Today’s window treatments are part of a collection of curtains made for a client’s Florida beach house. If you’re looking for a quick and easy valance this may be just the style you need.
This particular valance, which hangs in the kitchen over the sink, was made using a regular ivory lining but with the addition of the turquoise facing and matching banding. To make the construction even easier you could line the entire valance in turquoise.
I made several coordinating cafe curtains to be used throughout the open floor plan living spaces adjacent to the kitchen.
These were made using a pale oatmeal colored, almost sheer linen like fabric topped with a 6′ cuff. I love both the look and feel of this fabric.
Cafe Curtain Look #1
The pattern in the cuff fabric actually ran horizontal but in order to repeat as much of the color as possible I chose to cut it vertically.
Here, the cafe curtain is shown with a droop between the rings. Most often this look is achieved by using panels 2 times the width of your window/rod with 5 rings per 1 width (54″) of fabric.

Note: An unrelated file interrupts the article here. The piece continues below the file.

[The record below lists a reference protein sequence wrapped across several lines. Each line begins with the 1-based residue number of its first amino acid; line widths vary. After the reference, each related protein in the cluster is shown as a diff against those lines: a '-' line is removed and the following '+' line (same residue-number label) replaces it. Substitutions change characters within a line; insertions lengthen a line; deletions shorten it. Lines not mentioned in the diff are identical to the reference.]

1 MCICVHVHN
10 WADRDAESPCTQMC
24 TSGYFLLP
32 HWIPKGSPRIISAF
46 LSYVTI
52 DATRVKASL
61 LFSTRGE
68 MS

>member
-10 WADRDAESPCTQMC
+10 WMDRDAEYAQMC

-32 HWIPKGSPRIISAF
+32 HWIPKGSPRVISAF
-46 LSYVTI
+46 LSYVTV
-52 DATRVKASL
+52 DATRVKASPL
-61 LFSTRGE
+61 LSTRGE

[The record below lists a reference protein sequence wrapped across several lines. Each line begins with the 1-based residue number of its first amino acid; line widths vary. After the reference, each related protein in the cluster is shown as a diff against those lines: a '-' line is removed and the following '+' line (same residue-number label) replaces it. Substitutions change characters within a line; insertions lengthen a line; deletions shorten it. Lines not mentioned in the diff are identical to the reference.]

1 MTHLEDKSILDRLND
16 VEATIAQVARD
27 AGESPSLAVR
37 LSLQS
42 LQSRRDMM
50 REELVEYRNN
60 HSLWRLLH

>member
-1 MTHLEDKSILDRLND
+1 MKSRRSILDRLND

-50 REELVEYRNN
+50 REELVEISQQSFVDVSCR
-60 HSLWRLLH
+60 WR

Cafe Curtain Look #2
The second look is without the droop.
I promise you this is the same curtain as the one above. The cuff fabric looks different because of where the rings ended up being placed and the angle of the camera. This look uses 8-9 rings per 1 width of fabric. This particular curtain panel is only 40″ wide so only 7 rings were used.
The fabric on this cuff was a bit stiff and wanted to flair out and not hang straight. I tied the cuff together for a while to “train” it the way I wanted it to go.
This little trick makes a huge difference when you’re curtains are being obstinate. 🙂
Do you prefer this cafe curtain without the droop?
Or with the droop?
Fabric Source – fabricresource.com
Valance – Ladbroke in Peacock, Valance Banding – Interior Fabrics name/color unknown, Cafe Curtain – Loxly in Linen, Cuff – Dribble in Turquoise